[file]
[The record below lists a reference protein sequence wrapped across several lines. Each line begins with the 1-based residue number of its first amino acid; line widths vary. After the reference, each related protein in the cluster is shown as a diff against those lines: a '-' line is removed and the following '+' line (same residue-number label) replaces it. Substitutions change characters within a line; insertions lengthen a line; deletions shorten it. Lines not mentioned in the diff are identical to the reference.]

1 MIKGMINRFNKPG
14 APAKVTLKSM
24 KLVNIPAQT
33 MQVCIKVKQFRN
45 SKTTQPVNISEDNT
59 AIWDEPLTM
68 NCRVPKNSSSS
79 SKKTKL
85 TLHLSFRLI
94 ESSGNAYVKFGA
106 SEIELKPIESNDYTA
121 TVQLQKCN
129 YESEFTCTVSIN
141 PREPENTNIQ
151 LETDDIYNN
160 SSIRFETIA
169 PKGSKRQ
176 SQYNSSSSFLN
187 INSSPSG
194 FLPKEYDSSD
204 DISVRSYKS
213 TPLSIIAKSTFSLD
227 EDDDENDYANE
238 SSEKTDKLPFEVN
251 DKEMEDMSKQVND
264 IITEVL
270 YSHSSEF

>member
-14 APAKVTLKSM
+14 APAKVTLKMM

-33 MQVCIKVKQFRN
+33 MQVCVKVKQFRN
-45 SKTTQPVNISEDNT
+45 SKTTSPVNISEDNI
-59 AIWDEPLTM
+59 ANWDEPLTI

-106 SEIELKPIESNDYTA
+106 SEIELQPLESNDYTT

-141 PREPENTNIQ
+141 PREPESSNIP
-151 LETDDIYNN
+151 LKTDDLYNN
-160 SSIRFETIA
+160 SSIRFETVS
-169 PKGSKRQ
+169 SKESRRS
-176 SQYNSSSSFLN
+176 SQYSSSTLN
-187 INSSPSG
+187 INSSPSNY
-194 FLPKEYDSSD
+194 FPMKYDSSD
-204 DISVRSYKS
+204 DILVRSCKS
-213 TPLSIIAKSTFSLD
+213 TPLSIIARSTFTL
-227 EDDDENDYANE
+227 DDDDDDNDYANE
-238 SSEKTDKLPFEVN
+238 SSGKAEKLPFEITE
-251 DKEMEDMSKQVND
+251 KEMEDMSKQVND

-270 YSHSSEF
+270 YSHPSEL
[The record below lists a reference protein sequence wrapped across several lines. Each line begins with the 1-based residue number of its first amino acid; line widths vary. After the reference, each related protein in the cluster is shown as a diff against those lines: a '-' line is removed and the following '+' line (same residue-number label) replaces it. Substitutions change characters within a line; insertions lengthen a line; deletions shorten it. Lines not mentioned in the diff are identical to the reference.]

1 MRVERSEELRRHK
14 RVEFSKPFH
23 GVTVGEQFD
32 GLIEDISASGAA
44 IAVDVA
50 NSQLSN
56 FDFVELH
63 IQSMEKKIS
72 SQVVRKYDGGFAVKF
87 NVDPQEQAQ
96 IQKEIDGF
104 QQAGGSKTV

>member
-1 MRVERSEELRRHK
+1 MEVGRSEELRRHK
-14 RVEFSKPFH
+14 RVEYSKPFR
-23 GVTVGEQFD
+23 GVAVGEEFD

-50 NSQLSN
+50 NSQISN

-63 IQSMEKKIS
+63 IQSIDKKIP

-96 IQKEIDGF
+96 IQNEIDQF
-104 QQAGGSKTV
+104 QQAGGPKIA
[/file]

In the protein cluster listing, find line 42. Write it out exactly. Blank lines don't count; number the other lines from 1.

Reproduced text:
-151 LETDDIYNN